The Supreme Court had been set to hear arguments next month in the case, a clash between the town of Mount Holly and residents who sued over the redevelopment of a predominantly minority neighborhood. The Mount Holly town council yesterday approved settlement of the dispute.
Robins Kaplan Wins Kraft Arbitration: Business of Law
Robins, Kaplan, Miller & Ciresi LLP bested Kellogg Huber Hansen Todd Evans & Figel PLLC in the arbitration between Starbucks Corp. (SBUX) and Mondelez International Inc. (MDLZ) that resulted in a $2.79 billion victory for Mondelez.
The award settles a dispute over distribution in the Starbucks bagged-coffee unit as grocery-store sales become a growing part of the business. The written arbitration decision is confidential.
Pepper Opens Silicon Valley Office: Business of Law
Pepper Hamilton LLP opened a Silicon Valley office yesterday with a team of lawyers from Goodwin Procter LLP. The office is the firm’s third outpost in California and first in the northern part of the state.
The three former Goodwin partners are Gregory S. Bishop, Thomas F. Fitzpatrick and Andy H. Chan. Bishop will be the new office’s partner in charge. Fitzpatrick will join Philadelphia partner Paul J. Kennedy and Washington partner Goutam Patnaik as co-chairmen of the national intellectual property litigation practice.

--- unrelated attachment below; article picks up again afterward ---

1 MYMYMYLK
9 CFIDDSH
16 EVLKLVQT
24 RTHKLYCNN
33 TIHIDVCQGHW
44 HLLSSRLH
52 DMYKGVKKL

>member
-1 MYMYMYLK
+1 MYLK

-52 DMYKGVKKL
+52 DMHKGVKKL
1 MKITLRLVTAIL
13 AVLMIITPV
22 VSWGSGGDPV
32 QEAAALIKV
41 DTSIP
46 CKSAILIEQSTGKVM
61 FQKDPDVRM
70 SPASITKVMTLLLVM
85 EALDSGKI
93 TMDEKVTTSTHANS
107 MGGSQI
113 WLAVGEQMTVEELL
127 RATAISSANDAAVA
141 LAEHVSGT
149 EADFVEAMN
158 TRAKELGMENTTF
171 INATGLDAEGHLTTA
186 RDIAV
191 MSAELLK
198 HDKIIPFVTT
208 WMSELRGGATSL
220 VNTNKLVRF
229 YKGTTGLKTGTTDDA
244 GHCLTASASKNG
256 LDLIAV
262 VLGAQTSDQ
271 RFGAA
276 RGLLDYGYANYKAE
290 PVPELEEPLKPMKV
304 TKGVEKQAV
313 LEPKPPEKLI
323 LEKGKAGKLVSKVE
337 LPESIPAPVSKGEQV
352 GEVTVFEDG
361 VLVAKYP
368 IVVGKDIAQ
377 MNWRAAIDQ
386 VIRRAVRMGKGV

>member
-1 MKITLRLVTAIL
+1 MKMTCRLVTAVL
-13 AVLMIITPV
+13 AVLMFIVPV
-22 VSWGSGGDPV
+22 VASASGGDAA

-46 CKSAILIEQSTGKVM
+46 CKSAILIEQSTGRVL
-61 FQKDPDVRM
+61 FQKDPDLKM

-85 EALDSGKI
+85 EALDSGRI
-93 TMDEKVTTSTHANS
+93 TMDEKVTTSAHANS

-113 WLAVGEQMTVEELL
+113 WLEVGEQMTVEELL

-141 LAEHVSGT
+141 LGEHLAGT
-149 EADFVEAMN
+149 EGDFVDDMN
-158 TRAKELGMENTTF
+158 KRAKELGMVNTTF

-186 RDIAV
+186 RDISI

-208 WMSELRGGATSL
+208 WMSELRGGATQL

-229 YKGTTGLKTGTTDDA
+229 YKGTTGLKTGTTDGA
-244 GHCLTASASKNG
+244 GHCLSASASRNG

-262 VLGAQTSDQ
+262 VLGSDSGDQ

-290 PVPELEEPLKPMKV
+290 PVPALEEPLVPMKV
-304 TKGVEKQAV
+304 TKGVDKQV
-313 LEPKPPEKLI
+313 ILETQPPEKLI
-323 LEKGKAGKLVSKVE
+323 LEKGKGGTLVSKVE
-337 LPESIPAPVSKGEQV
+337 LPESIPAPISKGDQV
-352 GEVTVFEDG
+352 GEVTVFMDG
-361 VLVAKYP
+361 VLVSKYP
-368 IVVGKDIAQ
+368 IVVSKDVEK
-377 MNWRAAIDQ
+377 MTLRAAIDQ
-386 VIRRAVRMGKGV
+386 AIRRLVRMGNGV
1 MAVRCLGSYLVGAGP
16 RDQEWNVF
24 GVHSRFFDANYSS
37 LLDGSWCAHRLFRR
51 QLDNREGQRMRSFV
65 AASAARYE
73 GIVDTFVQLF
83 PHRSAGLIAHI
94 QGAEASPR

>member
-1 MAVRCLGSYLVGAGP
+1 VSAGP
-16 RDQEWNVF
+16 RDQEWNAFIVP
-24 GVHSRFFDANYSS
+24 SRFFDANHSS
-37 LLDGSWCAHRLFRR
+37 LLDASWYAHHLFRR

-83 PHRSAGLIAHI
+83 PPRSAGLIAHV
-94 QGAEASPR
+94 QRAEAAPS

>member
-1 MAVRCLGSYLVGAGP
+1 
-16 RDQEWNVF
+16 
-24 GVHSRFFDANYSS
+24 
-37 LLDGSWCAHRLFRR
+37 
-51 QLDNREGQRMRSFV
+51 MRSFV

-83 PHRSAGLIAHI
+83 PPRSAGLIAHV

Enron Revisited as Court Reviews Whistle-Blower Shield
The U.S. Supreme Court revisited the 2001 Enron Corp. collapse as the justices debated whether a federal law protects whistle-blowers working for auditors, law firms and other advisers to publicly traded companies.
Hearing arguments yesterday in the case of two onetime mutual-fund industry workers, the justices wrestled with a 2002 law that represented Congress’s response to the accounting fraud behind Enron’s failure. The fast-paced session was laced with questions about a hypothetical butler working for the late Kenneth Lay, who was Enron’s chairman, and the role of the company’s accounting firm, Arthur Andersen LLP.
Google’s EU Antitrust Offer Is ‘Ineffective,’ Publishers Say
A group of European publishers criticized Google Inc. (GOOG)’s offer to settle a European Union antitrust probe as “ineffective,” saying it doesn’t solve competition issues.
Google’s proposal to auction links on its search results to some rivals would generate additional revenue for the world’s largest search engine without addressing alleged discrimination in search rankings, the German newspaper publishers’ federation BDZV and other publishing associations said in a statement.